Reference no: EM131524423
Question: The claim was made in the chapter that information always has positive value. What do you think of this? Can you imagine any situation in which you would prefer not to have some unknown information revealed?
a. Suppose you have just visited your physician because of a pain in your abdomen. The doctor has indicated some concern and has ordered some tests whose results the two of you are expecting in a few days. A positive test result will suggest that you may have a lifethreatening disease, but even if the test is positive, the doctor would want to confirm it with further tests. Would you want the doctor to tell you the outcome of the test? Why or why not?
b. Suppose you are selling your house. Real-estate transaction laws require that you disclose what you know about significant structural defects. Although you know of no such defects, a buyer insists on having a qualified engineer inspect the house. Would you want to know the outcome of the inspection? Why or why not?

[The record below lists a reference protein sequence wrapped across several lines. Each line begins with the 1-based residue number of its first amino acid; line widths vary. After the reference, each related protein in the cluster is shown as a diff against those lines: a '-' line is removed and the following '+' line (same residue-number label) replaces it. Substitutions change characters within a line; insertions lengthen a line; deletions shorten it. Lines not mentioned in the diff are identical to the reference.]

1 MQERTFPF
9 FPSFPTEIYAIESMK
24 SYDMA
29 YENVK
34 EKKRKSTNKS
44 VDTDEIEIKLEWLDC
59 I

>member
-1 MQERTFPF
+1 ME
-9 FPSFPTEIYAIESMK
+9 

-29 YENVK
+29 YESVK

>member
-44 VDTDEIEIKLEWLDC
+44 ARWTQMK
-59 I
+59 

c. Suppose you are negotiating to purchase an office building. You have a lot of experience negotiating commercial real-estate deals, and your agent has explained this to the seller, who is relatively new to the business. As a result, you expect to do very well in this negotiation. Because of the unique circumstance of the building, your agent has suggested obtaining an appraisal of the property by a local expert. You know exactly how you would use this information; it would provide an upper bound on what you are willing to pay. This fact is also clear to the seller, who will know whether you obtained the appraisal but will only find out the appraised value if you elect to reveal it. Would you obtain the appraisal? Why or why not?